Gas Has Been Used 86 Times in the Syrian War As a Weapon

Published April 15th, 2018 - 02:17 GMT
A Syrian child holds a gasmask to an infant's face in a makeshift hospital in Eastern Ghouta following a gas attack (AFP/FILE)
A Syrian child holds a gasmask to an infant's face in a makeshift hospital in Eastern Ghouta following a gas attack (AFP/FILE)


  • The most recent gas attack in Syria is among a long list of chemical weapons usage in the war
  • The Human Rights Watch found 85 cases of verified chemical weapons attacks before the on in April, 2018
  • The world has largely ignored most of these
  • Trump's recent strikes on the country will do little to deter the use of gas as a weapon


By Ty Joplin


In the early hours of Friday, April 13, U.S. President Donald Trump, in coordination with French and U.K. armed forces, ordered a series of strikes against targets in Syria in apparent retaliation against the Syrian regime’s alleged use of chlorine gas on civilians in Eastern Ghouta.

The strikes were aimed against chemical weapons and logistics facilities throughout Syria, and were condemned by much of the world. Hours later, Syrians were seen dancing on the streets, elated by how light and ineffectual Trump’s strikes were. For his part, Trump tweeted “Mission accomplished!”

This bizarre episode of the Syrian war—a gas attack followed by a series of Trump strikes, gives the impression that gas attacks are rare in the country, and receive an international response with a frenzy of media attention.

Tragically for Syrians, the truth is almost the exact opposite.

Gas attacks are common; they go unpunished and rarely receive any attention. Counter-strikes aimed at deterrence have failed, and Trump quietly already learned when he struck a Syrian airbase in April of last year after hearing that Assad used gas to maime civilians.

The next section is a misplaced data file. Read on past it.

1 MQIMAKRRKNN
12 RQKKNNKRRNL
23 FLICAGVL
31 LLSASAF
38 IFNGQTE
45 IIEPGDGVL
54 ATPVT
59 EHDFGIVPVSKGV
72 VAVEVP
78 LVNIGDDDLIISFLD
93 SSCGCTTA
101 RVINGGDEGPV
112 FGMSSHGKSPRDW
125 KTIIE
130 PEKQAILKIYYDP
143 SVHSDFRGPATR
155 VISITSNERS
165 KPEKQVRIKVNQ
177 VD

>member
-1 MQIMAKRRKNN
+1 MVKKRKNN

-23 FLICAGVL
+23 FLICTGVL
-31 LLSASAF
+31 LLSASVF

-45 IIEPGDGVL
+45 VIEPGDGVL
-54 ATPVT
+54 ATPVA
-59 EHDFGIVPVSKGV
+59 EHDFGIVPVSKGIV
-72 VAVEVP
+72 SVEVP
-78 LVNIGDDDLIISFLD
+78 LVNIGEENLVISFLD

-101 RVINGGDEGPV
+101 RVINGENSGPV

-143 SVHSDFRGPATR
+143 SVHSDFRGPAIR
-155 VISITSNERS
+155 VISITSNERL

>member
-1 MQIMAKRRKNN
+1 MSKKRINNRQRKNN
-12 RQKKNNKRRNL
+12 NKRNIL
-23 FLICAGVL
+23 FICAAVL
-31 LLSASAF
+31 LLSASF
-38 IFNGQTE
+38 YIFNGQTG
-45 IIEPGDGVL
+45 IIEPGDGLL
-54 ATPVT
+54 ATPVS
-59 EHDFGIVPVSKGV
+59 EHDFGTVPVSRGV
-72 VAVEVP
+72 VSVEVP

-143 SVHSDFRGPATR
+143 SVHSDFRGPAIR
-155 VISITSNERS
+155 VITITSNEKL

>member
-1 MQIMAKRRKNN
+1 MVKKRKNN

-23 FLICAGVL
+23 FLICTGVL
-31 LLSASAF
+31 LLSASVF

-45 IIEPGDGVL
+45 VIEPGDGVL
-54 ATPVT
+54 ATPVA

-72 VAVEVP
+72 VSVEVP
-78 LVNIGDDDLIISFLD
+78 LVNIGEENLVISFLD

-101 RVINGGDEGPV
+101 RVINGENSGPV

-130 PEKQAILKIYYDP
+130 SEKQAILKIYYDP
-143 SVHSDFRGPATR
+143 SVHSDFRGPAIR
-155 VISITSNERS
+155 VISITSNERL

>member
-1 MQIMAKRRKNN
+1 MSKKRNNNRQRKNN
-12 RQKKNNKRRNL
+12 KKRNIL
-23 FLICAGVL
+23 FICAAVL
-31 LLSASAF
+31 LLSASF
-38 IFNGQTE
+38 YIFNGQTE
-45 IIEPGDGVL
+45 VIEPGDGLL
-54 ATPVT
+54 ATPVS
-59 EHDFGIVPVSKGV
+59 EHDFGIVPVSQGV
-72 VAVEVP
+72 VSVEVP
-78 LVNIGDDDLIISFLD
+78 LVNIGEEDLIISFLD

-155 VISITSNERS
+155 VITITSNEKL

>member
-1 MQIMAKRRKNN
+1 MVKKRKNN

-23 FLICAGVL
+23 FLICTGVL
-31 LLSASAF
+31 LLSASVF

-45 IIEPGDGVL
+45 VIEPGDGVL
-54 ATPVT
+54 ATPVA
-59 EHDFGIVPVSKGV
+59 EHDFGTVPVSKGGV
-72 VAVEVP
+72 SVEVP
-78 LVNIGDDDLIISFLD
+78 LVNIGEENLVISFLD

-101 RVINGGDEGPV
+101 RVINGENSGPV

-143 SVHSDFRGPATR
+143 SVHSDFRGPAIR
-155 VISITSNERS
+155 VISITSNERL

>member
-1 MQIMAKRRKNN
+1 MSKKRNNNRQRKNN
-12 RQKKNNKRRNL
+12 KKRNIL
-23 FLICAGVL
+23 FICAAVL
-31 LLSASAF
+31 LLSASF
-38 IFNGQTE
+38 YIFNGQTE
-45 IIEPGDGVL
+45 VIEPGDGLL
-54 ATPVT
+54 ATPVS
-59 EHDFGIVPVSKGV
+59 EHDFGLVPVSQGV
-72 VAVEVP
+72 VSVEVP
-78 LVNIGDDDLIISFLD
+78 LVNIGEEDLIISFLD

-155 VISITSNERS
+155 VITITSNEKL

Gas Attacks are Common in Syria

A Syrian man and girl flee following a reported government air strike on the rebel-controlled town of Hamouria (AFP/Abdulmonam Eassa)


The recent use of chemical weapons in Eastern Ghouta and Trump’s counter-attack on Syrian chemical facilities has given much of the world the impression that chemical weapon use is often a one-off strategy that receives a strong response.

This is simply false.

The Syrian regime routinely uses chlorine gas as a weapon despite its international ban, and has used sarin gas as well, which is much more lethal than chlorine. Sarin is also banned by Chemical Weapons Convention, which Syria acceded to in September 2013. This has not stopped Assad from using it.

The Human Rights Watch (HRW) released a report on April 4, counting the total number of times chemical weapons were verified by independent inquiries to have been used in Syria. The report found that chlorine, mustard and sarin gas were used 85 times since the start of the Syrian war.

The report was released before the latest gas attack in Douma, making the total verified count 86.

It also admits that, “the total number of actual chemical attacks is likely higher," because it only lists instances of gas that were verified by independent investigative bodies that have limited access to the warzone in Syria.

International response to the use of chemical weapons has been weak and ineffectual, according to the report.

Last year in April, Trump responded to an regime gas attack in Khan Shaykhun by launching 59 missiles on a Syrian airbase. The move failed at neutralizing the airbase and evidently did not deter Assad from continuing to launch gas attacks.

Rather than ordering insular military interventions into Syria, the HRW report recommends to wield the power invested in the official body designated to investigate instances of chemical weapons use (OPCW) and apply collective action and sanctions to Syria to pressure it diplomatically.